The number of total active drilling rigs in the United States slipped again this week, according to new data from Baker Hughes published on Friday.
The total rig count fell by 4 again to 776 this week—197 rigs higher than the rig count this time in 2021, and 299 rigs lower than the rig count at the beginning of 2019, prior to the pandemic.
Oil rigs in the United States fell by 5 this week, at 620. Gas rigs rose by 1, to 154. Miscellaneous rigs stayed the same at 2.
The rig count in the Permian Basin stayed the same this week at 350. Rigs in the Eagle Ford fell by 1 to 71.
Primary Vision’s Frac Spread Count, an estimate of the number of crews completing unfinished wells—a more frugal use of finances than drilling new wells—fell n the week ending December 9. The frac spread count is now 285, down 5 from the previous week. This 10 fewer crews than a month ago and 18 higher than this time last year.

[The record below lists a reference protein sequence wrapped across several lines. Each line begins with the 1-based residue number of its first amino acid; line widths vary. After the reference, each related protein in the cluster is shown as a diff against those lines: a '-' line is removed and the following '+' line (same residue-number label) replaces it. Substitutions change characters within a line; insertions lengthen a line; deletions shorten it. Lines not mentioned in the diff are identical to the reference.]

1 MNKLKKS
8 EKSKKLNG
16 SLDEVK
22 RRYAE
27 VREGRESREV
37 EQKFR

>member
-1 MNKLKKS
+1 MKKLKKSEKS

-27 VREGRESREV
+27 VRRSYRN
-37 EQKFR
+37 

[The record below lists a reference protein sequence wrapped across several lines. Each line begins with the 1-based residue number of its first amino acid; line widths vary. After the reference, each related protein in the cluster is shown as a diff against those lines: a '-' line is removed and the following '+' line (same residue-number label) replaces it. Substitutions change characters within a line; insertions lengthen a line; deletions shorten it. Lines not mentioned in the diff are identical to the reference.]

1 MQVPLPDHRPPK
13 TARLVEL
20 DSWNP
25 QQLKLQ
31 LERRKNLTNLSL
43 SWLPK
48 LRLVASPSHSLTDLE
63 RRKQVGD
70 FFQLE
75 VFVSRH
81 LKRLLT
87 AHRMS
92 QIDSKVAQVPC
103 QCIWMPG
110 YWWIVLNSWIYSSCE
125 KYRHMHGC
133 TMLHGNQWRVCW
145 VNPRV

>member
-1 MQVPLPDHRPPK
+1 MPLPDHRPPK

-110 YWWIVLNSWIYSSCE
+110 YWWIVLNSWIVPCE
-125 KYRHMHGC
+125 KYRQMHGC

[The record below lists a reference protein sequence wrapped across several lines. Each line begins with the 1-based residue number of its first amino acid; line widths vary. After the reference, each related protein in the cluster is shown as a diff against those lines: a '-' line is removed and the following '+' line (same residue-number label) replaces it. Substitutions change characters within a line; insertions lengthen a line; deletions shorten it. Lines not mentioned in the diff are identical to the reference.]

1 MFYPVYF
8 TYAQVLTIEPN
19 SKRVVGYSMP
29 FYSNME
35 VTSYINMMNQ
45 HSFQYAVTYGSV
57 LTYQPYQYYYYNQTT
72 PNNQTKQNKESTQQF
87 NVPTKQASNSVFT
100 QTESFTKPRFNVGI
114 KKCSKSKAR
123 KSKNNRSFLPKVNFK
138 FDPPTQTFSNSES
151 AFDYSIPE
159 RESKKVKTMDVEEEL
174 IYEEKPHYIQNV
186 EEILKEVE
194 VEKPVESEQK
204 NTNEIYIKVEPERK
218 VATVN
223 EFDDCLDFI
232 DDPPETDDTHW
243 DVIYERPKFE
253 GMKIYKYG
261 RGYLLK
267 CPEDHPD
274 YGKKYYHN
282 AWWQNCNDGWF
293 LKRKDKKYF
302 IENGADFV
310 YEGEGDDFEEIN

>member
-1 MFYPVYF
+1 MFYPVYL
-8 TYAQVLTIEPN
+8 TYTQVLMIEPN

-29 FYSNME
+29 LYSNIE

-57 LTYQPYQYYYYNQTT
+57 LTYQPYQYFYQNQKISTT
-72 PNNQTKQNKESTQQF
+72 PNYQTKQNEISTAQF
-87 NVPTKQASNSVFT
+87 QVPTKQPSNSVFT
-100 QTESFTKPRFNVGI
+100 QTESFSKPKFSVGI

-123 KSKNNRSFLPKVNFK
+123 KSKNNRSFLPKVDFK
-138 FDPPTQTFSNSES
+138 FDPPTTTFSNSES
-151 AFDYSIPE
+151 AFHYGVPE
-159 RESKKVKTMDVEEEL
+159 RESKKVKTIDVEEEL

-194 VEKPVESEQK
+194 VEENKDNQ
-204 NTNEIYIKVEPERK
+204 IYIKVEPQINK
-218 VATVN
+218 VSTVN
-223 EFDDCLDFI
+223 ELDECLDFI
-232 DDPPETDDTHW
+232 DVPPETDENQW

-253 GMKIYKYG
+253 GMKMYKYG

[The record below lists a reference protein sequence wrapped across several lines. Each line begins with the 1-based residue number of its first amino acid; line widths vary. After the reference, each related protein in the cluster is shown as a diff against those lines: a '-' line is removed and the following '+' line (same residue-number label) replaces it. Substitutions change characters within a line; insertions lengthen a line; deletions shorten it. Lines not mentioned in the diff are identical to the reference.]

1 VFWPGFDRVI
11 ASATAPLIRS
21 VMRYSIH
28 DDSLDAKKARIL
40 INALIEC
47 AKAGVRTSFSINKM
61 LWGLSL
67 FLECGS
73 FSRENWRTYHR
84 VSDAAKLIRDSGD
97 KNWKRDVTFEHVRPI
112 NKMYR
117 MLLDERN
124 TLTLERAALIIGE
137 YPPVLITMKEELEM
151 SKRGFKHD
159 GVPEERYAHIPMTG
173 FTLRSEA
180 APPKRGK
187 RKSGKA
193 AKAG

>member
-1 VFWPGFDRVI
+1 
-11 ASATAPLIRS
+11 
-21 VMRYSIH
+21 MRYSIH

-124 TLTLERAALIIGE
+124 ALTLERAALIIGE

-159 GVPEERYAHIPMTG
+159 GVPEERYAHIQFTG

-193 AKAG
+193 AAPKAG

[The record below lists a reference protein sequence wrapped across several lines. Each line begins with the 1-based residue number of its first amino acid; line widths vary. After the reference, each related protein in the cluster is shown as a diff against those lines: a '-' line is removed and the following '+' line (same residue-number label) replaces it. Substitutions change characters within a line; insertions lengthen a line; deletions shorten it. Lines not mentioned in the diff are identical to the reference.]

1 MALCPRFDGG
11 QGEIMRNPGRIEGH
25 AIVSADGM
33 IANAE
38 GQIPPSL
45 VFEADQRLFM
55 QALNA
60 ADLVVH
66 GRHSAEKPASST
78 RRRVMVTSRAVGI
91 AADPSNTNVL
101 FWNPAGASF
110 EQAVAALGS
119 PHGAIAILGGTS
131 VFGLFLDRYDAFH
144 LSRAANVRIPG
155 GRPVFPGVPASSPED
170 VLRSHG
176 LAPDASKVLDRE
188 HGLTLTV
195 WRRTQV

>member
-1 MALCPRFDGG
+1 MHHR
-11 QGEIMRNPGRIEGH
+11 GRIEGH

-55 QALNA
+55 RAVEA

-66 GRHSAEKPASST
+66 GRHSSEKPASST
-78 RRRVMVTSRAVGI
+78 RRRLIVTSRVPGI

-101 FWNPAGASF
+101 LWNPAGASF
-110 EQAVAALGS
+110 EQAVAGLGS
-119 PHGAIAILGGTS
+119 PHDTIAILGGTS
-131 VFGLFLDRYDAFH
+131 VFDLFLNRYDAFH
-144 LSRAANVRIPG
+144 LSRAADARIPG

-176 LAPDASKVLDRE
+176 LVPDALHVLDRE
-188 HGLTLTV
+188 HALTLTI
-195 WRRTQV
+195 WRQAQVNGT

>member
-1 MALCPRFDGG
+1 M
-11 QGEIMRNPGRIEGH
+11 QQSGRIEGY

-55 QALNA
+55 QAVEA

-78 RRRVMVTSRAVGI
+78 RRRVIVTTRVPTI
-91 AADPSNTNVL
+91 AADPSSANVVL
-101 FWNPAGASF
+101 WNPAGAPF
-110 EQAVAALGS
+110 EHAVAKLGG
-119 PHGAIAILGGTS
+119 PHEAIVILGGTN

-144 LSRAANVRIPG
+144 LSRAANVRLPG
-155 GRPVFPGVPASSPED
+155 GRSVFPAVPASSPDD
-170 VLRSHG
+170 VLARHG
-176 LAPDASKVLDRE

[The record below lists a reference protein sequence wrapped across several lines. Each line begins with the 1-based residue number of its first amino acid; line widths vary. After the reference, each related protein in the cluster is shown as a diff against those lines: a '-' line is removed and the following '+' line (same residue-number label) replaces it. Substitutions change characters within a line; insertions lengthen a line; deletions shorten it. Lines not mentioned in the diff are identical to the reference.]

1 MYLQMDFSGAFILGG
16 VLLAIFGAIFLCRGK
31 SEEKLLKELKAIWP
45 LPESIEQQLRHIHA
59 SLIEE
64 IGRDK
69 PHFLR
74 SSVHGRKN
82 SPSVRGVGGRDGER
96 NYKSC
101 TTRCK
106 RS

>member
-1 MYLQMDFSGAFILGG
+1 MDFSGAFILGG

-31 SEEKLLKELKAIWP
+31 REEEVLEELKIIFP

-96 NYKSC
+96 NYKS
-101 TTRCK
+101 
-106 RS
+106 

Crude oil production in the United States retreated to the 12.1 million bpd level in the week ending December 9, where it sat for four weeks before increasing to 12.2 million bpd in the week prior, according to the latest weekly EIA estimates. U.S. production levels are up 400,000 bpd so far this year and 400,000 bpd versus a year ago.
At 11:53 a.m. ET, the WTI benchmark was trading down $1.97 on the day (-2.59%) at $74.14 per barrel—but up roughly $2.50 per barrel since this time last week.
The Brent benchmark was trading down $2.40 (-2.96%) at $78.81 per barrel on the day, but also up about $2.50 per barrel compared to last Friday.
WTI was trading at $74.04 minutes after the data release, down nearly 3% on the day.
By Julianne Geiger for Oilprice.com
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